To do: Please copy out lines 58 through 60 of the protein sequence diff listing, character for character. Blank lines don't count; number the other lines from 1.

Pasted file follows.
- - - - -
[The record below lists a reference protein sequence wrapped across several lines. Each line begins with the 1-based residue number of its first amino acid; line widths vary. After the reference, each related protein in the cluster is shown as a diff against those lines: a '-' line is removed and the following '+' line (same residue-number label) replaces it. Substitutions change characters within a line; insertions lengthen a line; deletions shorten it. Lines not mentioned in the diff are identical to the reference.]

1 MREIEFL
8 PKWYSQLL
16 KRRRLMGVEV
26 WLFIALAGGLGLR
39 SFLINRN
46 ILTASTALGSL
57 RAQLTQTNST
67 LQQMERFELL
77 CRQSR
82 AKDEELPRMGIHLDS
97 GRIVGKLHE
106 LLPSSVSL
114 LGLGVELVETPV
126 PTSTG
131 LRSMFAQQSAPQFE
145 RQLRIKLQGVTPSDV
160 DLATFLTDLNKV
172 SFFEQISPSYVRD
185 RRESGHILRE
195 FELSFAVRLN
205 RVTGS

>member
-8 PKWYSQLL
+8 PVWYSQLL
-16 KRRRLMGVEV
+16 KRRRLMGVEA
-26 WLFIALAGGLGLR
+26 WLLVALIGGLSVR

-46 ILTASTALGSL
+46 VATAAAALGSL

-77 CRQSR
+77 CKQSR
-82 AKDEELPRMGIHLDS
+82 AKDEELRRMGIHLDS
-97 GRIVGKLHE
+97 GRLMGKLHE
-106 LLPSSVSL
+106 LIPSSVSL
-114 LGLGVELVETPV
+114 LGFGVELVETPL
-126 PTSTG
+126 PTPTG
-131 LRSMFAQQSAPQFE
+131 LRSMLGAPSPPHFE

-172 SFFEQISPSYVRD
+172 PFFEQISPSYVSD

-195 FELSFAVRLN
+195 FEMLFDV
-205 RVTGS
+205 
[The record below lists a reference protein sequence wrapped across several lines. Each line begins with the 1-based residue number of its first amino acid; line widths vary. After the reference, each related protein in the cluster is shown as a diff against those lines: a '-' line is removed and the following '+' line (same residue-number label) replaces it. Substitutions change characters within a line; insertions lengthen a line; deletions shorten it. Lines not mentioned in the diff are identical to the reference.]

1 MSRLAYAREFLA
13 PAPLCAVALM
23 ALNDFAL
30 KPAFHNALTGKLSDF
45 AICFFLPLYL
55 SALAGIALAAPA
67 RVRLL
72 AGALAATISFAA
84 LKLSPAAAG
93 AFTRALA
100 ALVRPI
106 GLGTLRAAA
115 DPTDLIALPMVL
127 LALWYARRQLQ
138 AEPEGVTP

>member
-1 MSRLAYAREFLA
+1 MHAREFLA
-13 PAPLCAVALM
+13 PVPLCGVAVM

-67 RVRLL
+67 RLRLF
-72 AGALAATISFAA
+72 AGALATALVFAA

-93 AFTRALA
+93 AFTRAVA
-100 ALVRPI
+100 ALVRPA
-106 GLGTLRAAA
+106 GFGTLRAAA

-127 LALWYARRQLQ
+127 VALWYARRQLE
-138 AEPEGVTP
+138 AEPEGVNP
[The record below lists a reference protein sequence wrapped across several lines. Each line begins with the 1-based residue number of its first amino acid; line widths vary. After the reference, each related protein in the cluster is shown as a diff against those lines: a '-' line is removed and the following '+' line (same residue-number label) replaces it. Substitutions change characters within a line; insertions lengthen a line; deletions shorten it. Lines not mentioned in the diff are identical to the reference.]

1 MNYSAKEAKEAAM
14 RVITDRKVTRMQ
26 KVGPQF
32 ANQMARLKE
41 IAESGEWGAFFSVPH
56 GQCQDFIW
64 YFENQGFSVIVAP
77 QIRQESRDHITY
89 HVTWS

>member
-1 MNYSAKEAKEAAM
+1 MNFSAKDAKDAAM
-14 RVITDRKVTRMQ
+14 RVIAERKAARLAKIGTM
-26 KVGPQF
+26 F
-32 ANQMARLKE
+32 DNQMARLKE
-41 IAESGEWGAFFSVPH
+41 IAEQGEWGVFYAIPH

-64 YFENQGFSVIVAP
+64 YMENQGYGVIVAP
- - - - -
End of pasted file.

55 SALAGIALAAPA
67 RVRLL
72 AGALAATISFAA